An easy guide to the changes to home care
Whether you’re living at home or in a retirement village, the Australian government’s home care packages can help you to stay independent for longer.
On 27th February 2017, the federal government implemented changes to the way home care packages operate, giving consumers more choice and flexibility. In this article, we discuss what’s changed and how you’ll benefit.
How has home care changed?
Previously, the government awarded home care packages to service providers. This meant that when a person needed funded care, they had to use the service provider who had a vacant home care package. Now, the packages will be allocated to you, the consumer. Once you’re approved for a home care package, you can contact any approved service provider and ask them to deliver your care services.
Kerrie Storey, RetireAustralia’s Care and Services Development Manager, said, “Consumer Directed Care, or CDC, was first introduced for all home care packages in 2015, but this change moves more control to the consumer, to the consumer’s benefit.”
Because the funding for your home care package is now linked to you rather than to your provider, it will be easier to change providers if you need to. For example, if you move to a new area, you can simply take your package with you and find a new provider.
Ms Storey explained, “Previously, if you moved from the area you lived in, you would have to vacate that package and then find another provider. Any surplus funds you had left in that package could not be transferred across. But now, if you decide to move, you can take your package with you.”
If you do have surplus funds in your package, these funds will now be transferred to your new provider.
Better method of prioritising customers
Another change is the implementation of a national database of available home care packages. Once you’ve been assessed (simply go to My Aged Care and organise an ACAT assessment), you will be placed in a queue until a home care package becomes available to you.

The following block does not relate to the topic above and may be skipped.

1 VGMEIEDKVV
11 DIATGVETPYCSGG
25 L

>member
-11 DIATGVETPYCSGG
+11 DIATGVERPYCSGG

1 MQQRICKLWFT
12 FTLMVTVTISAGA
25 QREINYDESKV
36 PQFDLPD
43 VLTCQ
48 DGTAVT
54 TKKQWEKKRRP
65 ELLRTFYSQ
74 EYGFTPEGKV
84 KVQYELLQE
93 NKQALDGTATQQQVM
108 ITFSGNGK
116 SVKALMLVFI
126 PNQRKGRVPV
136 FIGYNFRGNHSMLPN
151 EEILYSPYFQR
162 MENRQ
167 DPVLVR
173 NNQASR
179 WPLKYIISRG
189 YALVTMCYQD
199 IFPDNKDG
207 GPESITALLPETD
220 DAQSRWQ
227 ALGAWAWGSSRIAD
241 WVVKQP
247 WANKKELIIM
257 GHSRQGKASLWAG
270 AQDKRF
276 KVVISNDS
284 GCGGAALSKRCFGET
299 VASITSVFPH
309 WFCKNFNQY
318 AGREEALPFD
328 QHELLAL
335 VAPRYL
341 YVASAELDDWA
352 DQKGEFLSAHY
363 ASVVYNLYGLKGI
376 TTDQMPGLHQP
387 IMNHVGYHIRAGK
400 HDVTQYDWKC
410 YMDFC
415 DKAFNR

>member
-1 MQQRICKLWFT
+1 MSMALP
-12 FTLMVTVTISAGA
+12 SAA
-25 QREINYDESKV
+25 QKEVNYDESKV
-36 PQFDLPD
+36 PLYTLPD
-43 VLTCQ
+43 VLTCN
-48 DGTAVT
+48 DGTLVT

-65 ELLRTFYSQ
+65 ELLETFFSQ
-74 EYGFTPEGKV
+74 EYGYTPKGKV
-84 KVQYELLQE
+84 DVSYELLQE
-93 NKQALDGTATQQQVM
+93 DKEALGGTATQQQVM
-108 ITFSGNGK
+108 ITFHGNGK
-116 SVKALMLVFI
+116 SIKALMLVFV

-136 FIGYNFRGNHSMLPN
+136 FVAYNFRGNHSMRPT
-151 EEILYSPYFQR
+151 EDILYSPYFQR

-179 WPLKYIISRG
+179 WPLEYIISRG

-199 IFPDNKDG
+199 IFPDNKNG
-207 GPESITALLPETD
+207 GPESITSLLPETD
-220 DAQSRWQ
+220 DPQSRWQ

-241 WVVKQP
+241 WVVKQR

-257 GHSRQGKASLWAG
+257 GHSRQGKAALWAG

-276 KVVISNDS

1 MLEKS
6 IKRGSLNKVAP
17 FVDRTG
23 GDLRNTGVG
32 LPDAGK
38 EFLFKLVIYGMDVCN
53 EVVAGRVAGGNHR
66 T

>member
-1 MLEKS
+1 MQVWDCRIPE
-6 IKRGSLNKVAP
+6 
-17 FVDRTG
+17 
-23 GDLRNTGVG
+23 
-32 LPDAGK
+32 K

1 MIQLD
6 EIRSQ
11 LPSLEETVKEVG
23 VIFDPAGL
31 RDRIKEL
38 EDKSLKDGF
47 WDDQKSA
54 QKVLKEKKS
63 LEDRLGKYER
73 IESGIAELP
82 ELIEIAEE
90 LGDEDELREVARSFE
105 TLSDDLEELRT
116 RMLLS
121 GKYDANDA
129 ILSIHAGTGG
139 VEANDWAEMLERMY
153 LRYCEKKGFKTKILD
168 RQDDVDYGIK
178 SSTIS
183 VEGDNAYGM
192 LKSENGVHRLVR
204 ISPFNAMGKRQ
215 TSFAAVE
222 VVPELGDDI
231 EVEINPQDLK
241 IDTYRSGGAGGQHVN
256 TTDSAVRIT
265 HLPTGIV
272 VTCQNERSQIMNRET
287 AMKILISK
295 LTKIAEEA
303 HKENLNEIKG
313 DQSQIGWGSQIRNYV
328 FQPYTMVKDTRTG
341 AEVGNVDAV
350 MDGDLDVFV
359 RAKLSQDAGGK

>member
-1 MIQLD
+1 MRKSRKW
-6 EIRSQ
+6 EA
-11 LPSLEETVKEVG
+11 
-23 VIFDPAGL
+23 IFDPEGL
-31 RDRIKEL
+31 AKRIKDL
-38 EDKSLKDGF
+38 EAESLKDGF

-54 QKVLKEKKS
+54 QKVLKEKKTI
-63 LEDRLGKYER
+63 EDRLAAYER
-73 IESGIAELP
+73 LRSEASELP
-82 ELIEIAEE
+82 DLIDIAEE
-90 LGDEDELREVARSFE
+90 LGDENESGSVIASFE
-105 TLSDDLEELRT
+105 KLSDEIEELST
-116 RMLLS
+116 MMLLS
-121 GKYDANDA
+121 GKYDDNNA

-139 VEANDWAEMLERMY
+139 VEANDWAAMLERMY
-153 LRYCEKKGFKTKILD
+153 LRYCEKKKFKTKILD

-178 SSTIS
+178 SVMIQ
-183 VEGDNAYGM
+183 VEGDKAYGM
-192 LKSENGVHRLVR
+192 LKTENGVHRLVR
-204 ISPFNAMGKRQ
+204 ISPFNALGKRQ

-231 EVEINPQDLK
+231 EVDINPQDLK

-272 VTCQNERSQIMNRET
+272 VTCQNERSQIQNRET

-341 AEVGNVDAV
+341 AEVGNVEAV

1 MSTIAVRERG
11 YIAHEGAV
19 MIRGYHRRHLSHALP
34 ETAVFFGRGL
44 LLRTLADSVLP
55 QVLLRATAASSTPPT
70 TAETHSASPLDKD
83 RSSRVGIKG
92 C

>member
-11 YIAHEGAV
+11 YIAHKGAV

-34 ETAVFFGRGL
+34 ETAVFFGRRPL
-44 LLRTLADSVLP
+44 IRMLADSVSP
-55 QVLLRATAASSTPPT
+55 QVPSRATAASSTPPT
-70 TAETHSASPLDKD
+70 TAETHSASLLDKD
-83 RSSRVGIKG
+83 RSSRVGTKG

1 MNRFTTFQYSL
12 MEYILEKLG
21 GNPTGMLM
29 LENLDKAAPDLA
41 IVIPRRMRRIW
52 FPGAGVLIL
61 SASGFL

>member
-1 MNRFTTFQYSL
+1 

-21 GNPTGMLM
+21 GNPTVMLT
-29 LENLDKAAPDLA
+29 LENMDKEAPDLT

Your place in the queue is determined by your particular needs and circumstances and how long you’ve been waiting for care. Previously, there was no consistent approach to prioritising people for home care.
There is now an exit fee
You may have to pay your provider an exit fee if you stop using them. This fee is simply to cover administrative costs. The price of this exit fee will vary between providers but should be clearly stated in the Home Care Agreement you sign with your provider.
Everything else remains the same
Outside of these changes, home care packages will essentially remain the same. There will still be four levels of home care with the funding available in your package increased at each level of care. Consumer Directed Care means that you will work with your chosen provider to tailor your care package to meet your goals and needs.
You will still need to apply to My Aged Care to complete an income assessment to determine how much of your home care package will be subsidised, and you’ll need to complete an ACAT assessment to demonstrate your eligibility.
Your home care package will still provide you with the same type of services, including domestic assistance, transport, personal care, and social support, food services or medication assistance. The government will offer extra services on top of your home care package if you’re a veteran, have dementia or are experiencing financial difficulties.
For more information about home care packages, visit http://www.myagedcare.gov.au
More in retirement planning
Tip the scales in your favour by avoiding these five common mistakes when selling your home.Read more
If you're considering a relocation loan to move to a retirement village, there are four key things to be aware of.Read more
There are three smart options to consider to fund your move to a retirement village.Read more